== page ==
Any projector using SXRD technology is using the Sony manufactured LCoS display chips. Currently there are 3D projectors sold by Sony (of course), Mitsubishi, and LG that use SXRD display chips. The following discussion will focus on Sony’s own 3D projectors, but most of the following observations should also apply to Mitsubishi’s SXRD based 3D projector (model HC9000D). However, the current LG 3D projector (model CF3D) takes a substantially different approach to 3D projection, by essentially integrating two SXRD based light engines into a single projector supporting passive 3D using polarization (this will be discussed in a future blog).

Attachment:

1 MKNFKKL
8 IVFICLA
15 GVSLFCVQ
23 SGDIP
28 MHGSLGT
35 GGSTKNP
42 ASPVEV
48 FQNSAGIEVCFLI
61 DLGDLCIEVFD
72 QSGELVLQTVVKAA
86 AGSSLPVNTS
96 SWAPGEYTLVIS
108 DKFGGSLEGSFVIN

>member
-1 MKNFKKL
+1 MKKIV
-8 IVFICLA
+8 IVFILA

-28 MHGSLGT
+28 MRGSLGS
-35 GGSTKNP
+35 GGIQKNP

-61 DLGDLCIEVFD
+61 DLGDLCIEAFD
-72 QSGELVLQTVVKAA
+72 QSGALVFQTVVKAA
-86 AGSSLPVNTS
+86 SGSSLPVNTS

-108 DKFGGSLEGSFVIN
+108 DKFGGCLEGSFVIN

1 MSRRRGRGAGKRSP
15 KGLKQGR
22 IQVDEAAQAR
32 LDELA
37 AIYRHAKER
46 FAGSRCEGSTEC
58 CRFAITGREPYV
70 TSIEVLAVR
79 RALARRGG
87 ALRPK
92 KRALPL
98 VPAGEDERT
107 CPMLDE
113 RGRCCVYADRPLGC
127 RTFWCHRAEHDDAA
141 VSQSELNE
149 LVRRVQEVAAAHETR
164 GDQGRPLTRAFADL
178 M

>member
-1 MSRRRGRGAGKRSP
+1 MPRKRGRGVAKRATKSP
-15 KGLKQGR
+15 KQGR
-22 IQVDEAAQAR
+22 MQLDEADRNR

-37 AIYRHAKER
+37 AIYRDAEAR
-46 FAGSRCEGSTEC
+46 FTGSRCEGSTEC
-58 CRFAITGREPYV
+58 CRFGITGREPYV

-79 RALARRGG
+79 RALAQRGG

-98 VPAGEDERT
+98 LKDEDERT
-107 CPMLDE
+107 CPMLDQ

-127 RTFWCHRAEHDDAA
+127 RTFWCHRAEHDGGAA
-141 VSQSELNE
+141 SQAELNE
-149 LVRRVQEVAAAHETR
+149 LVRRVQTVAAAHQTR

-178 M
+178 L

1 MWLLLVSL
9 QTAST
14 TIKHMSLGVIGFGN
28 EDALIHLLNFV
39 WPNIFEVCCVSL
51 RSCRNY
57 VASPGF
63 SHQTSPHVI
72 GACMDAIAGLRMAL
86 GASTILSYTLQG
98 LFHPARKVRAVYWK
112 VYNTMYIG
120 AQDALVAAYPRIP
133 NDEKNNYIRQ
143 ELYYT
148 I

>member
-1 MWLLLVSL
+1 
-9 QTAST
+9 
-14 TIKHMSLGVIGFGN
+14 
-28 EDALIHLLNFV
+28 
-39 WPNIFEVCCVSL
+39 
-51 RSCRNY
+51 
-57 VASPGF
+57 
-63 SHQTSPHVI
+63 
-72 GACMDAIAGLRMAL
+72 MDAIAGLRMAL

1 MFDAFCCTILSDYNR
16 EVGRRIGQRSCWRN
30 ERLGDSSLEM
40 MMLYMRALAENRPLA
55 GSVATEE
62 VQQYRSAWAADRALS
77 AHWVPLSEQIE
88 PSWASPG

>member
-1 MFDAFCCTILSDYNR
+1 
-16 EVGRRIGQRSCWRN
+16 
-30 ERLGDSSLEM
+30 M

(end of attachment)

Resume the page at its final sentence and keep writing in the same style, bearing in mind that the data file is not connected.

Sony introduced their first SXRD 3D projector in late 2010. As can be seen by Art’s review of the Sony VPL-VW90ES, as a first generation 3D projector it does some things well (e.g., 2D projection) and some other things (3D image brightness) that will likely be improved with future generations of 3D projectors from Sony. Also the first generation Sony 3D model does provide visible crosstalk (i.e., ghosting) with certain 3D video source material. How objectionable this is becomes a very subjective judgment, but it is a performance area that is expected to improve with future SXRD based projectors.